# Option Delta

## Option Delta: The King of the Greeks

**Delta**, probably the best known of the option Greeks, measures an **option’s directional exposure**. Just by looking at delta, you can quickly tell whether an option or a portfolio of options will go up or down *given a particular move in the underlying stock*, and approximately by how much. This makes **delta** a powerful and popular tool for position management and hedging.

## Option Delta Definition

Mathematically, **delta** is the **first derivative** of the *option’s market price* with respect to the *underlying asset’s price*. In other words, change in market price of an option is the *product* of change in the underlying’s price and the option’s delta.

## Option Delta Value Range

Delta of call options can reach values between 0 and +1. Delta or put options ranges from -1 to 0. The value depends mainly on the moneyness of the particular option (in the money vs. out of the money). Read more about delta and moneyness of calls and puts.

## How to Estimate an Option’s Market Price Change Using Delta

Let’s see how to *estimate an option’s price move given a particular stock price change*. In this example I will throw a bunch of numbers at you, but don’t be scared. Most of them will be used logically and very easily, and others will not be needed at all.

You hold a *call option* slightly *in the money* with a **delta** of 0.60 and *market price* of 1.80. This call option gives you the right to buy 100 shares in Microsoft for 20 dollars each (the strike price). Let’s say Microsoft stock is now trading at 22 (the underlying’s market price). What will happen if the stock price increases to 22.50?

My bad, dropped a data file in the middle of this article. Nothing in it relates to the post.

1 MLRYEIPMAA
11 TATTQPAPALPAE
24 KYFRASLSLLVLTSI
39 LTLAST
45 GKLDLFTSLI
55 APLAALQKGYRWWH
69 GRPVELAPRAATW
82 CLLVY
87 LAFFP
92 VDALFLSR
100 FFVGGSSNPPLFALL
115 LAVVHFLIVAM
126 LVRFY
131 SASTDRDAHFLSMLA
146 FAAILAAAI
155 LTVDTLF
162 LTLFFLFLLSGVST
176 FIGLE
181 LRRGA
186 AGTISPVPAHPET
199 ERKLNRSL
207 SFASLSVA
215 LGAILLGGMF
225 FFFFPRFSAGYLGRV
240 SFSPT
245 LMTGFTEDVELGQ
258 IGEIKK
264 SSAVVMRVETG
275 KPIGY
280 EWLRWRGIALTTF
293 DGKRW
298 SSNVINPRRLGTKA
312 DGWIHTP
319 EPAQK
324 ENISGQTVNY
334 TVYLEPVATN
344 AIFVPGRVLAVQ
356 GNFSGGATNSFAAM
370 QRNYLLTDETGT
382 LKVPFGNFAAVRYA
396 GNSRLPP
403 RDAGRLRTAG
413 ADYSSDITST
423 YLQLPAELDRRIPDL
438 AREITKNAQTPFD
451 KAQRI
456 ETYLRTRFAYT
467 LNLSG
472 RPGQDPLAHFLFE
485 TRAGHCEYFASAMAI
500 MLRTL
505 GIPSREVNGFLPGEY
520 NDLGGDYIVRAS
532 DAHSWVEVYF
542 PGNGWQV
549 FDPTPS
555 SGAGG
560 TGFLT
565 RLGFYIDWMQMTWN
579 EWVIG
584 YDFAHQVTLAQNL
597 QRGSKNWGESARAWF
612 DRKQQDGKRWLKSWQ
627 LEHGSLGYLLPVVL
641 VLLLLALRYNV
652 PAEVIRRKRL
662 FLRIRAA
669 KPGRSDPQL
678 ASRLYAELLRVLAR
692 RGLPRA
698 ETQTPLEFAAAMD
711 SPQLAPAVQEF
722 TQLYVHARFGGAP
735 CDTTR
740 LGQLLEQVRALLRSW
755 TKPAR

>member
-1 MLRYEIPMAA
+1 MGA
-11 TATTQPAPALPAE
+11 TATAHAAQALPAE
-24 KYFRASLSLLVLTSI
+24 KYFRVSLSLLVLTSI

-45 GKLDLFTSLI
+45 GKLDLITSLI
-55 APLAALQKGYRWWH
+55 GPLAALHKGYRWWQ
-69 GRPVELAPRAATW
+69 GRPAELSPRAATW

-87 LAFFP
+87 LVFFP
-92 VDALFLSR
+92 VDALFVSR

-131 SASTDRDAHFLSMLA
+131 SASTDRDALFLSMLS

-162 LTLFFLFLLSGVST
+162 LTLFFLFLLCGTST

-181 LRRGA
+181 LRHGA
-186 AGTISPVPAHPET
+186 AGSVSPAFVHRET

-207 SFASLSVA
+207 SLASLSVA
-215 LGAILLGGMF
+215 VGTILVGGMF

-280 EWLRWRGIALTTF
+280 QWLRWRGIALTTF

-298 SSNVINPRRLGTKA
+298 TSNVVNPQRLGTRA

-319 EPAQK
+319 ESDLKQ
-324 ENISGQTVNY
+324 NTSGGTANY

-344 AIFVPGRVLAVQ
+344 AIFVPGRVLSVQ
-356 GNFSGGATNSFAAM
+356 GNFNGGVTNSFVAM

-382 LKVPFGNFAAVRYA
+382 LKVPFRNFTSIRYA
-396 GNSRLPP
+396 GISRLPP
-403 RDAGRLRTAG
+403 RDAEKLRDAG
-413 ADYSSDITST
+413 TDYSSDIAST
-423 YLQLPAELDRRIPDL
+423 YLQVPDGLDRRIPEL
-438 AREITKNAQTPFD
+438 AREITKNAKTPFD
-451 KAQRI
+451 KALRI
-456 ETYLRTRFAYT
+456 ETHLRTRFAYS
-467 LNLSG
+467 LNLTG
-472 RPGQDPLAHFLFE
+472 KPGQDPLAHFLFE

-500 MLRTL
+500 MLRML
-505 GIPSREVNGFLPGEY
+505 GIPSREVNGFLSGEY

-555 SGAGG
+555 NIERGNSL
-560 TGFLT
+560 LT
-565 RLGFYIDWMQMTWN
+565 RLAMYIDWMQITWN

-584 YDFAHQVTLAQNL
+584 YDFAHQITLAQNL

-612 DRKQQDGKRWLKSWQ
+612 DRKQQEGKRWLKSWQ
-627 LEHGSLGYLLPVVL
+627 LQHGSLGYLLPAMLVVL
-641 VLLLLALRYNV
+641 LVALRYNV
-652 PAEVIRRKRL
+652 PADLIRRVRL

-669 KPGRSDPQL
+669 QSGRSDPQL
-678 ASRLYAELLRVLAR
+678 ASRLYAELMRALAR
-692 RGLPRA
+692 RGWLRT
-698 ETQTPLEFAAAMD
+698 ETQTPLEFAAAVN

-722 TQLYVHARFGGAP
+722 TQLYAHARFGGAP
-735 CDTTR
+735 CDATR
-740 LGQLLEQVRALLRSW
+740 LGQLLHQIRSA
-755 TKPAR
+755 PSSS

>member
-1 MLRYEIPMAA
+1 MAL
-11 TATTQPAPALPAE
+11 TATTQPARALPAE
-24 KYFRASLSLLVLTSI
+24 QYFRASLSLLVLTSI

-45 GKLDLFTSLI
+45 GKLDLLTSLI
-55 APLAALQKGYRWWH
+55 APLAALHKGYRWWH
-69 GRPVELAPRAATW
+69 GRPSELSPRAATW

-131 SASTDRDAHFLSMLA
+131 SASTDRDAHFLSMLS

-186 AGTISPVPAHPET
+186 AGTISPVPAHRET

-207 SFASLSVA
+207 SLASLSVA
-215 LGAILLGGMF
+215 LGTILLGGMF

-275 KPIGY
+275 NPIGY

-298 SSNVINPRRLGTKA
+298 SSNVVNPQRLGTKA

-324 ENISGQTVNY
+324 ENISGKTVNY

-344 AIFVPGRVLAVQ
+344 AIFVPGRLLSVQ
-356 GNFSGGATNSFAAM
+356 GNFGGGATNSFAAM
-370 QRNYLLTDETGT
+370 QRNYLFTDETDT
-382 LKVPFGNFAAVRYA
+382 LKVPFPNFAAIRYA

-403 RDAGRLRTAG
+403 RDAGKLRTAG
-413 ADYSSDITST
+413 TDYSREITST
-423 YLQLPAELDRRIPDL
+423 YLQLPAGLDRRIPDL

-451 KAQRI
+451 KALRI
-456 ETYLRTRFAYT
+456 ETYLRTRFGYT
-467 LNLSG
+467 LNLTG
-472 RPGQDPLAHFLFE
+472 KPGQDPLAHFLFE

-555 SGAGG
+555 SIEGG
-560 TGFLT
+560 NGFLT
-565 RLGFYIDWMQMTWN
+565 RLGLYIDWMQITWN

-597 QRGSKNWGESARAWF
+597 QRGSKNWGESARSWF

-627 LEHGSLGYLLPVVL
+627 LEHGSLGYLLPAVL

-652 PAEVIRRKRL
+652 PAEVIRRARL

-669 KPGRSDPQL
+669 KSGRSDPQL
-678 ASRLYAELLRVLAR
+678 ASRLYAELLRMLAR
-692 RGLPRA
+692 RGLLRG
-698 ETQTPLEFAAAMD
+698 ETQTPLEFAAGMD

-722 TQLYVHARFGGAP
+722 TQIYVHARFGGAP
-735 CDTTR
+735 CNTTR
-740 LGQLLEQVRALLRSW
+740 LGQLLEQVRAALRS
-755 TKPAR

The **option’s delta** (the number 0.60) tells you that when the underlying stock goes up by 1 dollar, the option’s market price will go up approximately by 60 cents. In our example, the stock goes up by 50 cents. What will be the increase in the option’s market price?

50 cents times the delta, or 0.50 x 0.60 = 0.30. You can expect this option to go up by 30 cents. If Microsoft stock goes to 22.50, your call option will be worth approximately 1.80 + 0.30 = 2.10.

What you need for this calculation:

- delta
- price change in underlying stock

What you don’t need at all:

- strike price

Besides a single option (like in this example), you can use delta for measuring and hedging directional exposure of the whole portfolio.

## An Option’s Delta Is Not Constant

You might have noticed the frequent use of the words *approximately* and *estimate* in this article. The delta as a price change estimate is not precise. The reason is that the delta itself is not stable and it does change under the influence of several factors:

**Delta** changes with the **underlying stock’s price**. We have said that delta is different for in the money and out of the money options – it changes with the **option’s moneyness**. This relationship between the underlying’s price and delta is measured by another Greek letter, **gamma**.

**Delta** changes with **passing time**. In the money options become more sensitive to underlying price changes as they approach expiration and their delta gets closer to +1 for calls or -1 for puts. Out of the money options become less sensitive to the underlying price moves and their delta gets closer to zero near expiration. **Delta** can also change with **volatility**.